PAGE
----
Re: Restore write access for all EG members?
First of all, I'd like to say that I understand and appreciate the tremendous contributions from the EG and all contributors. I especially appreciate Arjan's contributions -- my understanding is that he contributed most of the original code, and he's contributed a great deal to the spec itself.
I would also like to acknowledge that I am new to the business of being a spec lead, and that I am new to this JSR in particular, having become spec lead after much of the work to define the APIs and build the RI had already been done. So there may be aspects of the spec lead role that I'm misinterpreting, or don't fully appreciate, and there are definitely aspects of JSR-375 that I don't understand as well as most of you.
That said, it's my understanding that I am ultimately responsible for delivering the spec, the API, the RI, and the TCK. I'm responsible for meeting the schedule, and for the quality of the resulting deliverables. While I will always strive for consensus and agreement, it's also my understanding that I have both the responsibility, and the authority, to make the final decision on any question affecting the technical content of the JSR.
In my experience, it's necessary to institute change control on any project that is nearing completion; to do otherwise is to invite disruption, churn, and instability. This is not a question of trust, or of enabling contributions from a diverse group. What worked well early in the JSR's history won't necessarily work well as we try to complete it. It's true that commits can be rolled back, but that's an inefficient -- and potentially contentious -- way to do change control. I'd like to see things discussed and agreed before a change is committed, rather than after.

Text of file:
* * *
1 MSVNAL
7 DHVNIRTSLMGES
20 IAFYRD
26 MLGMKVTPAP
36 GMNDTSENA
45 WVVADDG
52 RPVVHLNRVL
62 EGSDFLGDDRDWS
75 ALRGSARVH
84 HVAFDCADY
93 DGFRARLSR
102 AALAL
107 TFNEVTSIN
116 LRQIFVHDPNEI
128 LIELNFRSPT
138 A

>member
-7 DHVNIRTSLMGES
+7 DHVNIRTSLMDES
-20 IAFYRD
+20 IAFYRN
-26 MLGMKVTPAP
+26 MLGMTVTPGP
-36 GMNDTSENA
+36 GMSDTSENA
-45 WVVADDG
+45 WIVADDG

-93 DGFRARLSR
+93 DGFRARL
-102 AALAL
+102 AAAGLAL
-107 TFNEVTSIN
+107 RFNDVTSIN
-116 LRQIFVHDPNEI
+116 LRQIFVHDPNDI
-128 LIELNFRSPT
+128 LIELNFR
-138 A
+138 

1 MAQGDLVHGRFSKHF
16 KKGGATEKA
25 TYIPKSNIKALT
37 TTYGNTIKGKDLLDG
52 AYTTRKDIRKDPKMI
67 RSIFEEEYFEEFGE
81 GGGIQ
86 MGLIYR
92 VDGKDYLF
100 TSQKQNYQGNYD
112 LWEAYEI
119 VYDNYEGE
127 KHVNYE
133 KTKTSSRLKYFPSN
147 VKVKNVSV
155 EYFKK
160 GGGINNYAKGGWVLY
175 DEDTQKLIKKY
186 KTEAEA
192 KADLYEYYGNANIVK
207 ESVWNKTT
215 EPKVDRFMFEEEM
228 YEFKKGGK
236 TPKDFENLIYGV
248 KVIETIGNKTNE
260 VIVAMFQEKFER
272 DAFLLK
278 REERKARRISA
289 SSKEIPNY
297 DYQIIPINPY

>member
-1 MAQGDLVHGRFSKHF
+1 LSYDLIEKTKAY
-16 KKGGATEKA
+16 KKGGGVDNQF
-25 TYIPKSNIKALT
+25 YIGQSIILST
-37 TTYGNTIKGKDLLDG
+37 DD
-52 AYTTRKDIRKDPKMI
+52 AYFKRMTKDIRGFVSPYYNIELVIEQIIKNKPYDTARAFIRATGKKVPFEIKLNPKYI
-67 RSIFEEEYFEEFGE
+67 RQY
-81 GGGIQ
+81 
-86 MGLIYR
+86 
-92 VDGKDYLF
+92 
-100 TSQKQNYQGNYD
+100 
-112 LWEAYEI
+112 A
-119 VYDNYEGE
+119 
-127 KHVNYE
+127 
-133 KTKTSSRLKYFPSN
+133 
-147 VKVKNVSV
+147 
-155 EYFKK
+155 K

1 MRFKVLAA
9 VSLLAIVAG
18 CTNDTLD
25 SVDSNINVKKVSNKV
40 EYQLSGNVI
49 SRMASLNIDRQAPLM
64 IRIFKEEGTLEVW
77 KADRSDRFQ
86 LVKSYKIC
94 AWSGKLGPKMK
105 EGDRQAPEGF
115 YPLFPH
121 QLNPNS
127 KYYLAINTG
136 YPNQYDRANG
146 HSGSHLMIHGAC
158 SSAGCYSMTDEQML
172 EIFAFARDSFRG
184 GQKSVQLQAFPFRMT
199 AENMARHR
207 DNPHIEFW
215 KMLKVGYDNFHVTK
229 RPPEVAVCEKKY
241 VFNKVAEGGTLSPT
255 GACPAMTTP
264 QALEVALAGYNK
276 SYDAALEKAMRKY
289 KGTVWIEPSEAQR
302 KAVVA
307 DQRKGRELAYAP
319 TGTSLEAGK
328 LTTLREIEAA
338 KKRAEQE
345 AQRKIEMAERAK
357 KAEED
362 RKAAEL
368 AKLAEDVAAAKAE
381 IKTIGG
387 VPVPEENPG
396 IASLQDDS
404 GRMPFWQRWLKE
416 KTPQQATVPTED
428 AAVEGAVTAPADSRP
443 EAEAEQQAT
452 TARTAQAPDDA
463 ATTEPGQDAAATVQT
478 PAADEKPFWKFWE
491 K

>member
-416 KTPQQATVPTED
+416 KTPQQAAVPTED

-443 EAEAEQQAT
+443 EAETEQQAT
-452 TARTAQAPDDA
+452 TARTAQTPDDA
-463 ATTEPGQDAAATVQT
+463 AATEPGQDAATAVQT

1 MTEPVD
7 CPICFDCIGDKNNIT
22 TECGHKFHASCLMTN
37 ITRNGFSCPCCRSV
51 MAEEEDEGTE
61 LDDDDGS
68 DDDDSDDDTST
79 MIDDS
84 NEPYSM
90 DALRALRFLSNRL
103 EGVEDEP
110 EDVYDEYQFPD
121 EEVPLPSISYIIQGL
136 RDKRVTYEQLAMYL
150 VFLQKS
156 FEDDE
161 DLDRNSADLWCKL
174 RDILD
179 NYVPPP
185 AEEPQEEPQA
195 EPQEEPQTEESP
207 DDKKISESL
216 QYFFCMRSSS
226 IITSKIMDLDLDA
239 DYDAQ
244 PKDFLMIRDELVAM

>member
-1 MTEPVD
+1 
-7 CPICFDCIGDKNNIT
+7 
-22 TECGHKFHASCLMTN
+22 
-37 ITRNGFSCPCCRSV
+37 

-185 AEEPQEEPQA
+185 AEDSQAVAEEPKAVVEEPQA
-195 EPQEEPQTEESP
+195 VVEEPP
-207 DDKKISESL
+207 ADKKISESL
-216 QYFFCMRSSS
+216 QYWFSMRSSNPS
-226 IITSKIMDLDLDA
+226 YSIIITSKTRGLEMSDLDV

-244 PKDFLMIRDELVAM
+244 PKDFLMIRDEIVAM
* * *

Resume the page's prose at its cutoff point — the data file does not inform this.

I'm mindful of the potential for me to become a bottleneck if I have to approve every change, and I'll make every effort to ensure that doesn't happen. Ultimately, while this may slow things down slightly, it's a pretty small change from the existing process -- people were already submitting PRs, the only change is who approves them -- and it will be a net win if it keeps the code stable and moving in the right direction.
One last point -- I'm not sure exactly what the rules are for repos under the javaee organization at GitHub, but I believe that all commits must be done via PR, must be approved by the spec lead, or a designate who is a member of the javaee organization, and may also be made contingent on passing some suite of tests. So the process we're adopting now is pretty close to what we'll see when the repos are migrated.
On 05/31/2017 08:08 AM, Ivar Grimstad wrote:
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